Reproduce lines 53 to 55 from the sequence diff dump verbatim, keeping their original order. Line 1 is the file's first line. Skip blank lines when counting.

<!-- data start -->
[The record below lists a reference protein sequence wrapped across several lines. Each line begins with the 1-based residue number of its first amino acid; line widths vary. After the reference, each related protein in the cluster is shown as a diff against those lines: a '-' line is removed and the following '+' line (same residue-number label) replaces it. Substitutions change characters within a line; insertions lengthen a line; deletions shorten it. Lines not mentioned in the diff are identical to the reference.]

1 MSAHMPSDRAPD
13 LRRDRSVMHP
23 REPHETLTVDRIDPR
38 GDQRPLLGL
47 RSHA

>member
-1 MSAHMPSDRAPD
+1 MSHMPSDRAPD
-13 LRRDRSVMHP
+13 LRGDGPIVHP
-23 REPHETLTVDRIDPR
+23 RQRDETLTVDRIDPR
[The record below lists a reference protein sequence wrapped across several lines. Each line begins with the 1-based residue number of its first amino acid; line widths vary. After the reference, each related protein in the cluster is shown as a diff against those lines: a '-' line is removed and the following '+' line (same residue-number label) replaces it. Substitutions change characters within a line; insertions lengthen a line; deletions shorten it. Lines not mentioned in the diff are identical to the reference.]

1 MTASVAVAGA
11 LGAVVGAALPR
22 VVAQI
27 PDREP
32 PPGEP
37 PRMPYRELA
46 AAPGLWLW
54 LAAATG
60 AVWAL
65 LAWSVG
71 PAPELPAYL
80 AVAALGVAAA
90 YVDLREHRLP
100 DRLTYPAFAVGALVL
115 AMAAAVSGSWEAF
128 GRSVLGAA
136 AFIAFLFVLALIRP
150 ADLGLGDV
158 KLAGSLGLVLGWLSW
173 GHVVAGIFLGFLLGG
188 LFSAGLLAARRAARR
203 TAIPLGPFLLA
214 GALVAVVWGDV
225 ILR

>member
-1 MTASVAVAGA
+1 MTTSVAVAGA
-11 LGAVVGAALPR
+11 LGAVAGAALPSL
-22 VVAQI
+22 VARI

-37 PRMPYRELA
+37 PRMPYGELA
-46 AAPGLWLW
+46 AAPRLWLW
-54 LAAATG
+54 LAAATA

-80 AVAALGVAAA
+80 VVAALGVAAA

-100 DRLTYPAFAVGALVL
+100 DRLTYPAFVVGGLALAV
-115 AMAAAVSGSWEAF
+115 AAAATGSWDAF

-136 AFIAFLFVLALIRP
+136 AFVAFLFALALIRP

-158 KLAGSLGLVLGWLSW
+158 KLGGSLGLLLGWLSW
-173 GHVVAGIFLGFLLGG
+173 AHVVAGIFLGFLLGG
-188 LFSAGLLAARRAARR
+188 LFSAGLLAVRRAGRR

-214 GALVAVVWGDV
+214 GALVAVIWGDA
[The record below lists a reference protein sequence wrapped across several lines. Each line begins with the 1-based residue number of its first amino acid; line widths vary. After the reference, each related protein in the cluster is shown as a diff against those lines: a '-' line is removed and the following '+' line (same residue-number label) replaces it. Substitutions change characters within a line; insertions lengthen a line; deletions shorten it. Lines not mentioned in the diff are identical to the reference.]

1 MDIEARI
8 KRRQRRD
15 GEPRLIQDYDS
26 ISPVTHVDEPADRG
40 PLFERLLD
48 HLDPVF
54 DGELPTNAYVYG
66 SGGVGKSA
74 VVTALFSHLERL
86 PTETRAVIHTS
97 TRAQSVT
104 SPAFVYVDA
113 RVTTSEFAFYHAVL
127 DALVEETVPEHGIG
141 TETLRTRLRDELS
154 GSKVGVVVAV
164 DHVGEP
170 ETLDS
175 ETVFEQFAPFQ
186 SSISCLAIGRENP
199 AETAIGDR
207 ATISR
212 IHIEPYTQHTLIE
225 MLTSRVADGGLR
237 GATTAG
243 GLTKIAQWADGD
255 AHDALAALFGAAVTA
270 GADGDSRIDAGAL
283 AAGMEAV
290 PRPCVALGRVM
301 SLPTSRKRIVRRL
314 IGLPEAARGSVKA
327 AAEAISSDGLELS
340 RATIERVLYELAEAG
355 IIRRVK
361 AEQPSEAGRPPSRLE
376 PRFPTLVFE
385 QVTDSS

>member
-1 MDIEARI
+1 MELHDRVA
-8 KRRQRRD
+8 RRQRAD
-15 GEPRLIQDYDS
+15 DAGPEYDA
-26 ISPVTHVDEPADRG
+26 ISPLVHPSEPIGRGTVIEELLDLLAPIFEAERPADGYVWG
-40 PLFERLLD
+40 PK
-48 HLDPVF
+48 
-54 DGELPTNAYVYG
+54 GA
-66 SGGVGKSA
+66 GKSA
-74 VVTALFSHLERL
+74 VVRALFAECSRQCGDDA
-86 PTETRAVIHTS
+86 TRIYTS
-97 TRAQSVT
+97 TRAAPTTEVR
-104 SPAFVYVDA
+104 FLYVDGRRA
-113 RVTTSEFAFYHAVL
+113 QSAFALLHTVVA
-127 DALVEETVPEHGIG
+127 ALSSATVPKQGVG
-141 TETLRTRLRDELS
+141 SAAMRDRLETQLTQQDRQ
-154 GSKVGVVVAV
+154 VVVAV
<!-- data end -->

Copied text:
+80 VVAALGVAAA

-100 DRLTYPAFAVGALVL
+100 DRLTYPAFVVGGLALAV